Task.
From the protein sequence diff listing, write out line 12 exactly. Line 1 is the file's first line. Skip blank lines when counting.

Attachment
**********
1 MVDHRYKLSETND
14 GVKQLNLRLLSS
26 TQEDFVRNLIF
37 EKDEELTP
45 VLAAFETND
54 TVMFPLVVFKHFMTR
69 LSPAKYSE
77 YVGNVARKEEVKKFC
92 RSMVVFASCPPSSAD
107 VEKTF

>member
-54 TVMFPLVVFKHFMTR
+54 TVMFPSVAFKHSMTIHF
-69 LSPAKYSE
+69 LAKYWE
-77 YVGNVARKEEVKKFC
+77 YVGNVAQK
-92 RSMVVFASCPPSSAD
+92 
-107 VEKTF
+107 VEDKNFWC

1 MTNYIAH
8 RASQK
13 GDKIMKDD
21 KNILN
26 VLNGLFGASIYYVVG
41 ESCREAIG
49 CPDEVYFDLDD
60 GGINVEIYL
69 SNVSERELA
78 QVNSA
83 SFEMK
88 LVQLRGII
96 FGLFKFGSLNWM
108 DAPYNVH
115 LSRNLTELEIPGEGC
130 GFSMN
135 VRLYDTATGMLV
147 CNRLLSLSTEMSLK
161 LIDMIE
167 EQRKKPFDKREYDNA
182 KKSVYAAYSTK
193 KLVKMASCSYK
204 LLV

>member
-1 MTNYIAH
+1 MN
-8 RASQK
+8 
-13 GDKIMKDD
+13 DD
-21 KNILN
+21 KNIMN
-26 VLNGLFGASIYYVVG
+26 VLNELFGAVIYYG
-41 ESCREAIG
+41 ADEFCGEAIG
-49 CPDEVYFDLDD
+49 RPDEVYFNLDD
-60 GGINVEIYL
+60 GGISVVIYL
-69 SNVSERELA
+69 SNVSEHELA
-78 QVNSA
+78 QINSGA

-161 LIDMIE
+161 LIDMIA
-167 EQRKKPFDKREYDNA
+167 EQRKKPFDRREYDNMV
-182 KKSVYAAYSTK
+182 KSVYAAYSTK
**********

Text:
-54 TVMFPLVVFKHFMTR